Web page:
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Nov. 19th, 2004


For 11% of voters, the most important topics were Domestic Issues like Social Security and Health Care. Ten percent (10%) named cultural issues such as same-sex marriage and abortion, while 4% cite fiscal issues such as taxes and government spending.

The number saying National Security issues and Cultural issues increased from a survey conducted two weeks before Election Day.

Exit polls conducted by the networks created quite a stir by reporting that 22% of voters said "Moral Values" were most important. Our survey framed the question differently and drew attention specifically to same-sex marriage and abortion.

In the week leading up to the Election, we interviewed 652 Likely Voters who named cultural issues as most important to them. They were Bush voters by a 73% to 26% margin.

Fifty-two percent (52%) of Cultural Issues Voters are under 40 and 61% are women. Those over 65 were least likely to name cultural issues as important.

Fifty-three percent (53%) of Cultural Issues Voters are Investors and 83% are White.

Overall, on Election Day, 56% of Bush voters named National Security Issues most important. Fourteen percent (14%) said Cultural Issues, 13% Economic Issues, 6% Domestic Issues, and 3% Fiscal Issues.

Kerry voters had a different focus--40% named Economic Issues most important, 24% National Security Issues, 15% Domestic Issues, 6% Cultural Issues, and 4% Fiscal Issues.





Nov. 22nd, 2004 01:38 pm (UTC)
where are the data?
that's fine, bxiie, but it's all analysis. i don't like seeing "we framed the question differently" without seeing precisely how the questions WERE framed. as presented, there's no way of knowing what folks were responding to--i.e., what counts as "national security" (and this is important in that many far-right Federal mouthpieces have gone on record citing "protection of marriage" as a national security issue) and what counts as "cultural issues"--and here, tempering "gay marriage" with "funding for the arts" or "public television" (=Sesame Street in many folks' minds, and they're in favor thereof) may have toned down the importance of the category as a whole to many respondents.

i'm not defending the CNN polls as ideal or precise. however, CNN does at least post every question they asked, just as they asked it. see http://www.cnn.com/ELECTION/2004/pages/results/states/US/P/00/epolls.0.html. the problem here is that the questions WERE very vague, leaving the definition of national security and moral values up to the individual--so analysis is de facto speculative. as has been noted here and elsewhere, the decision to go to war entails moral values; conversely, see above re protection of marriage being a matter of national security.

rasmussen surveyed 1,000 people on election night. CNN surveyed 13,660. perhaps 1,000 is a statistically significant sample, but it's certainly not as robust as CNN's.

i'm a little mistrustful of a source that posts its high-level responses FROM ELECTION NIGHT under the question, "When thinking of how you will vote this November, which type of issues will be most important?"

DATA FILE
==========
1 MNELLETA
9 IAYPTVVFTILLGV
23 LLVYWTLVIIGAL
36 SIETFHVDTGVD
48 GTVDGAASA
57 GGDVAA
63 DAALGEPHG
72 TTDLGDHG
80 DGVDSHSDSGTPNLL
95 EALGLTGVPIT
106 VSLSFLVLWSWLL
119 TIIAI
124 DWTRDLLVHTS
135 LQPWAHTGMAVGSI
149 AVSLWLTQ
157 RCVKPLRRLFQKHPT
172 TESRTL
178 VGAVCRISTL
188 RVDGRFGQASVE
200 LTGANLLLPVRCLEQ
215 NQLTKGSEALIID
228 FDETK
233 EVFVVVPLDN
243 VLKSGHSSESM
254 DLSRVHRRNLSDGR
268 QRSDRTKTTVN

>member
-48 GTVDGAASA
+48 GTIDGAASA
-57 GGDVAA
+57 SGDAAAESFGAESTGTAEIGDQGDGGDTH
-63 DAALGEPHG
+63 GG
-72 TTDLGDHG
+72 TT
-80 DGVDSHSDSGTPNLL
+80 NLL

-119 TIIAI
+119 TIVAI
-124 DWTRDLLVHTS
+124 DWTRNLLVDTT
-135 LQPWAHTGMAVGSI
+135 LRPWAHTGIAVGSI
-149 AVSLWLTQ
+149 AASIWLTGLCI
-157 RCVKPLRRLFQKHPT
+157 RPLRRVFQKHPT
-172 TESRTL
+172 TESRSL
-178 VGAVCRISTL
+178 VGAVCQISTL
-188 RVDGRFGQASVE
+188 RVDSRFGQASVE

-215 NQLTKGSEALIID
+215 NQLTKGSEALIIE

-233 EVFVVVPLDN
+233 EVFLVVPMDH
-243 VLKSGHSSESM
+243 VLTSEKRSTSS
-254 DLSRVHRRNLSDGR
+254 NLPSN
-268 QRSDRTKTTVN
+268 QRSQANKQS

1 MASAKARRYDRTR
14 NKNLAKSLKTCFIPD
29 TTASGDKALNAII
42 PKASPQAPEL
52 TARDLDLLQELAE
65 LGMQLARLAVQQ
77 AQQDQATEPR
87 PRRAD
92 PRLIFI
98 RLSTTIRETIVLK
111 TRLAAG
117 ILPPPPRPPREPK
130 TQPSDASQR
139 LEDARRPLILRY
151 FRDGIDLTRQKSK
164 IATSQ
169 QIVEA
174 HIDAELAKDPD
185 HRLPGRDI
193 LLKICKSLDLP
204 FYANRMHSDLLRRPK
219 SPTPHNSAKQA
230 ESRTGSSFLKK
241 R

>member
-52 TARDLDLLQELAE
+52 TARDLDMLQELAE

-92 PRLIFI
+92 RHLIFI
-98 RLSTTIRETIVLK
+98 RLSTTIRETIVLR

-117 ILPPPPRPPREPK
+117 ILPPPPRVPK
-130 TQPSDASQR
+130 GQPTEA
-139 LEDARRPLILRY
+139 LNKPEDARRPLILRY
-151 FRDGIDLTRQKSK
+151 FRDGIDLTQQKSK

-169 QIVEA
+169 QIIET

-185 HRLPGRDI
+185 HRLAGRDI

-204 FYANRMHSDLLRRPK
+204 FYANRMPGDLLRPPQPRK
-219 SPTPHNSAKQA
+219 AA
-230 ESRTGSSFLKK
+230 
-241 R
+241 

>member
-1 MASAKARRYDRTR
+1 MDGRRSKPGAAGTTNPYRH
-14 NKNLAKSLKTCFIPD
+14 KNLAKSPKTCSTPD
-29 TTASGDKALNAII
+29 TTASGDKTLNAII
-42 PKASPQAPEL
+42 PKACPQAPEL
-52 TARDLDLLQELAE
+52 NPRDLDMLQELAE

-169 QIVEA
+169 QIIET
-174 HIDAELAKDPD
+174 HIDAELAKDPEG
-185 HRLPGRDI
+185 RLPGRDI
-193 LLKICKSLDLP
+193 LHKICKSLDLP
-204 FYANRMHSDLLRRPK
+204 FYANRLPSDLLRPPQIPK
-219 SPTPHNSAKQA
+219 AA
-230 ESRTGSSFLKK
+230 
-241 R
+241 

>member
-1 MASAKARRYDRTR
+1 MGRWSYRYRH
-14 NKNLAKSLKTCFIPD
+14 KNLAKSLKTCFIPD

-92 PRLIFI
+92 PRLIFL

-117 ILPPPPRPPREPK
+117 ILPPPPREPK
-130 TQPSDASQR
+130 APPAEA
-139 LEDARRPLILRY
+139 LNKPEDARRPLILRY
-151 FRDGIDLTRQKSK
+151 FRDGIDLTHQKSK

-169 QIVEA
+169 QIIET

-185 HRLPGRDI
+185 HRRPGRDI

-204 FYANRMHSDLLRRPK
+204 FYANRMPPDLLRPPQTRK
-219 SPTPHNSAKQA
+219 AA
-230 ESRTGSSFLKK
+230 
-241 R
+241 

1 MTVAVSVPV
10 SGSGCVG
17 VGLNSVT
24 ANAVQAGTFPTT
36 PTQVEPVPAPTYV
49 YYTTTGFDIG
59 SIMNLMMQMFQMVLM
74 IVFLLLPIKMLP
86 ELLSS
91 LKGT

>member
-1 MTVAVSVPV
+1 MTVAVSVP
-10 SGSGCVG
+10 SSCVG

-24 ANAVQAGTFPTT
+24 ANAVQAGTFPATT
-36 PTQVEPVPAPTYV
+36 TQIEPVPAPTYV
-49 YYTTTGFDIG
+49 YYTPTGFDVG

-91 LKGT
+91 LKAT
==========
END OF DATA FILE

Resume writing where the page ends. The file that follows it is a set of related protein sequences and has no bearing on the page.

more troubling, rasmussen shows the totals of a survey from election night and one from October 19, two weeks previous. each sample was 1,000 respondents. on October 19, 8 percent (or 80 persons) cited "cultural issues" as most important to them; yet "In the week leading up to the Election, we interviewed *652* Likely Voters who named cultural issues as most important to them." (emphasis added.) where did the extra 572 interviewees come from? i'm not saying they made them up, but they DON'T TELL US, and i find that troubling.

in fact, the whole site's very vague, beginning with the fact that there's nothing on the rasmussen homepage identifying the organization that publishes the site, telling you anything about contributors, etc. "Learn more about RR" (on individual report pages, not on the home page) takes us to a sales pitch for premium membership. there's certainly no easily-found information about how their sampling is done... "1,000 likely voters" from where, exactly? granted, CNN doesn't provide their exit poll selection methodology either.

from a different rasmussen report:

"Monday November 08, 2004--Fifty-five percent (55%) of voters say that the same sex marriage issue was somewhat or very important in their voting decision last Tuesday. This includes 34% who deemed the issue 'very important.'

"Among those who said the issue was very important, 84% support the traditional definition of marriage as a union between one man and one woman."

the calculation of the second percentage (34) is wholly ambiguous: is it 34 percent of the 55 percent, or 34 percent of all respondents? we're talking about either 13.2 percent or 28.6 percent of total respondents, respectively, who support the "one man and one woman" definition--a big difference. i can't swear to either one, but the opening of the second paragraph shows that the author (not attributed *here or anywhere on the rasmussen site*) understands the necessity of being clear about percents of percents. so it's either sloppy or deceitful, and i can't tell which.



Bjamexza Q. Pyndejo / James O. Payne, Jr.
Bxiie Q. Pyndejo

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